Are British male actors getting hotter or is my eyesight just getting better?
Let's look at the evidence chronologically. In the 1930s and 1940s, we had Cary Grant, the standard bearer of British male pulchritude:
In the 1960s, we had Sean Connery and Michael Caine -- and let's face it, the standards got a little bit lower:
In the 1980s, we started doing a bit better with Julian Sands:
Things started rolling nicely in the 1990s with the likes of Hugh Grant and Liam Neeson:
And then, holy hell, the new millennium dawns, the dam of British hotness breaks and suddenly they're everywhere! There's Daniel Craig...
and Orlando Bloom...
and Gerard Butler...
and Henry Ian Cusick...
and David Tennent...
And dozens more. Besides the actors, even that old "unattractive inbred royalty" thing has been busted:
In fact, hot British men have become so ubiquitous, we even have them filling in as hot American men. To wit, there's him:
Ladies, this is but a small sampling -- and I'm not even bringing Australians into the equation!* I'm no kind of scientist, but I'd say the facts -- and the photographic evidence -- speak for themselves.
What do you think? Are we in the Golden Age of Hot British Actors? And if so, what did we do to deserve this and can we do it again, please?
* ETA: Except I did, just there, with Simon Baker who I totally didn't realize was Australian. Oops. He's too cute to dock from the list though....
Tuesday, December 02, 2008
+ Not to suggest that "House" is formulaic or anything*, but Cracked had a great item on "How to Write Your Own 'House' Episode" and yes, it does include the always-popular furrowed-brow moment.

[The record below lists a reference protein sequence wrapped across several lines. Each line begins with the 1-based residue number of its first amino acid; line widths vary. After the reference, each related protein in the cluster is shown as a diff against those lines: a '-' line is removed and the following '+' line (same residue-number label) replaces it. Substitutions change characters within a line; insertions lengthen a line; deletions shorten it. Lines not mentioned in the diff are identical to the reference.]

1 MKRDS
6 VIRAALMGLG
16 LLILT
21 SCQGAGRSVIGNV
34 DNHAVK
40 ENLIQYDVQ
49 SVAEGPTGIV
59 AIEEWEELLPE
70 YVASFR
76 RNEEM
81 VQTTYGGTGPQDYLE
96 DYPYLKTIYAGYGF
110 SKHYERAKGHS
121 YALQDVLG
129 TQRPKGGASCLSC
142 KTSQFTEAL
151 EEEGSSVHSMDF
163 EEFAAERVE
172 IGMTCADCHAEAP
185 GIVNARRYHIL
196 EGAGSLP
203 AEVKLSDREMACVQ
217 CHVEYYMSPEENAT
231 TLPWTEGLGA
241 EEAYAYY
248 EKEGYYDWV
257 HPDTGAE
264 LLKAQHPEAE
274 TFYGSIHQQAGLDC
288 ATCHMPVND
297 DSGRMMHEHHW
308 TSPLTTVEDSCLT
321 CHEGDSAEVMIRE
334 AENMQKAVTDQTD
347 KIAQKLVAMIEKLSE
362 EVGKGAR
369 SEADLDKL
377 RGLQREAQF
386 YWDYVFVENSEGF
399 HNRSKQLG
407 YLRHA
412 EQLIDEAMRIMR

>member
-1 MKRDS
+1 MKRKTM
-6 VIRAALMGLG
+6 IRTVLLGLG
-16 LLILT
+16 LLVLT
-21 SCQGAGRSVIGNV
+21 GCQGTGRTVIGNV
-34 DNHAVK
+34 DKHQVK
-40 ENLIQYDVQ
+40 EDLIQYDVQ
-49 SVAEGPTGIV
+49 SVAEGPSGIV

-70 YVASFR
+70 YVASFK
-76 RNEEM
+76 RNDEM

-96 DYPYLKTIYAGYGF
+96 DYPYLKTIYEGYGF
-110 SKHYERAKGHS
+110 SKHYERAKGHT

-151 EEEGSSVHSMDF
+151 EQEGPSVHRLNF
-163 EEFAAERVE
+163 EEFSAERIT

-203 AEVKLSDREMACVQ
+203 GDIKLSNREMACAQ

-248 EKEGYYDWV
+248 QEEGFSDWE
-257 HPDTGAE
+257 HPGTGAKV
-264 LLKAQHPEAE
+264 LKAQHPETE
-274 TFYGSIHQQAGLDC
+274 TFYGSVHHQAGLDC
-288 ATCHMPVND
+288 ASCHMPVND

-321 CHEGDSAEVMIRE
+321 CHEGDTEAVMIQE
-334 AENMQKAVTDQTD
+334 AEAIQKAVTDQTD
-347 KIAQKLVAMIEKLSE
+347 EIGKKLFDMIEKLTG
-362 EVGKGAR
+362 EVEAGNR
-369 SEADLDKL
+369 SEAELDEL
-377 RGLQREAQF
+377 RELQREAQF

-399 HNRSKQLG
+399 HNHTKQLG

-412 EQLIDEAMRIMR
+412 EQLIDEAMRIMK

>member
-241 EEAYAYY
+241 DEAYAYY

+ Speaking of formulas that are good in spite of themselves, there's a new preview of "24" out which includes a glimpse of an old friend and also moments of Jack Bauer neither whispering nor shouting but instead making a grammatical error. It's pretty much everything you'd expect from "24." The new season debuts on Jan. 12...and I really, really want to make a cougar joke right now but will show maturity and restrain myself. Or maybe not: Cougar!
+ The DVD of "The X-Files: I Want to Believe" comes out today and features more than three hours of extras including deleted scenes, gag reel, full-length documentary and audio commentary by Frank Spotnitz and Chris Carter, which better include a personal apology for disappointing the hell out of me with this movie. A movie which I will nonetheless buy because X-Files owns me and I am a sad, sad person.
+ "Battlestar Galactica" webisodes debut on Dec. 12 and I'm giddy as a school girl! Two episodes will be posted per week for five weeks, leading up to BSG's Jan. 16 season premiere. Even more awesome, the webisodes were written by Jane Espenson and Seamus Kevin Fahey, staffers who penned some of last year's best episodes. And in other way awesome BSG news, "Caprica" has finally been greenlit as a series for Sci-Fi. Now I'm beyond giddy and verging on delirious. I need pie to celebrate!
+ Have I mentioned I love the internets? Today on Twitter I was following the back and forth between Wil Wheaton and Greg Grunberg of "Heroes" as they exchanged compliments and eventually concocted the idea of Wheaton appearing in an upcoming episode of the NBC series. And now io9 has to go and be dicks about the whole thing and semi-mock Wheaton with a poll on what sort of superpower he should have when he joins the superhero league. I don't see how you can run a site like io9 and mock Wil Wheaton. It seems positively unpatriotic. (However, if he were to have a superpower, I would vote for gills. How cool would that be?)
+ Park Bench reader Crone51 sent in this great musical tribute to smart women by singer-songwriter Richard Thompson. "I want a woman from Mensa with a furrowed brow..." It's wonderful. Enjoy:
+ I got an e-mail recently announcing the debut of a new website called Book View Cafe (www.bookviewcafe.com) that offers new and unpublished literature by authors such as Ursula K. Le Guin, Vonda McIntyre and Laura Ann Gilman, all for free. Writers also will be offering extended versions of their work and other goodies for a small fee. Looks like an interesting experiment in publishing....
* But it is.